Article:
- A review and discussion of an individual's risk/benefit ratio concerning HRT should occur at least annually. Explain that some of the risks (eg breast cancer, ovarian cancer) increase with longer duration of HRT. Alternatives to continuing on HRT, including stopping or a trial of an alternative approach for symptom control, should be discussed.
- If appropriate, consider switching from cyclical HRT to continuous combined HRT (see below).
Side-effects account for 35% of HRT discontinuations. These may be oestrogen-related (occurring continuously or randomly through a cycle) or progestogen-related (occurring cyclically during progestogen phase).
- Add notes to any clinical page and create a reflective diary
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Oestrogen-related side effects
These are usually transient and resolve spontaneously with increasing duration of use. Encourage patients to persist with a particular therapy for at least 12 weeks. Side-effects are more likely to occur or be problematic where there has been a longer interval since ovarian failure. Oestrogen-related side-effects include:
- Breast tenderness or enlargement - try a low fat, high carbohydrate diet. Evening primrose oil is no longer recommended.
- Leg cramps - try exercise and calf stretching.
- Nausea and dyspepsia - adjust time of dose, and administer with food.
- Headaches - try transdermal oestrogen, as this may produce more stable oestrogen levels.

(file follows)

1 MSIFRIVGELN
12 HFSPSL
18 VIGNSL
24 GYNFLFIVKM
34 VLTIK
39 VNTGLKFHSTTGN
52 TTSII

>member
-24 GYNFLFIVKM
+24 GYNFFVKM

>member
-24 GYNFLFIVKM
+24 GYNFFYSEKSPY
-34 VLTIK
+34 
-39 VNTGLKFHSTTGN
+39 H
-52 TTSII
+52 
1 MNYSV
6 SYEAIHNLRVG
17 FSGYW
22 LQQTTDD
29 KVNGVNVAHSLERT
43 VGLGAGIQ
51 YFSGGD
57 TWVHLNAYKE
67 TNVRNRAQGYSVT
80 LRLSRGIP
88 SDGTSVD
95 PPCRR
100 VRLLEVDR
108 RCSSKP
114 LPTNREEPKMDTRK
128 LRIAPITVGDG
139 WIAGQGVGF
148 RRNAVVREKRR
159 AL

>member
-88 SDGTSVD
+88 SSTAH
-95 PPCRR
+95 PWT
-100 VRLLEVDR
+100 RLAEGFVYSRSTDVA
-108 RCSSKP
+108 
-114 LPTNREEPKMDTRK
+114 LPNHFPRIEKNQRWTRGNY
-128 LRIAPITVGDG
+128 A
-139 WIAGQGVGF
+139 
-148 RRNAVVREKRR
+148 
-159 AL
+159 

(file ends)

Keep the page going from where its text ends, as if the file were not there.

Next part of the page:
For side-effects persisting beyond 12 weeks:
- Reduce the oestrogen dose (though this may limit original menopausal symptom control).
- Change the oestrogen type, ie between estradiol and conjugated oestrogens.
- Change the route of delivery.
These may be more problematic and are usually connected to the type, duration and dose of progestogen. They include:
- Fluid retention
- Headaches or migraine
- Breast tenderness
- Mood swings and depression
- Lower abdominal and back pain
Again encourage perseverance, as symptoms may improve over 3 months. If there is no improvement, strategies include:
- Change of progestogen type.
- Reduce dose (but not below recommended ceiling required for endometrial protection).
- Change route away from oral therapy.
- Reduce duration of therapy - change from a 14-day progestogen to a 12-day monthly sequential replacement regime.
- Reduce frequency, using long-cycle HRT - this is progestogen for 14 days every 3 months (only suitable for women without natural regular cycles).
- Use of continuous combined therapy or tibolone often reduces progestogen-related side-effects with established use (only suitable for postmenopausal women).
This is often given as a major reason why women discontinue HRT but there is no RCT evidence of HRT-induced weight gain. Reassure that weight gain is common at this time of life and counter with dietary and lifestyle advice.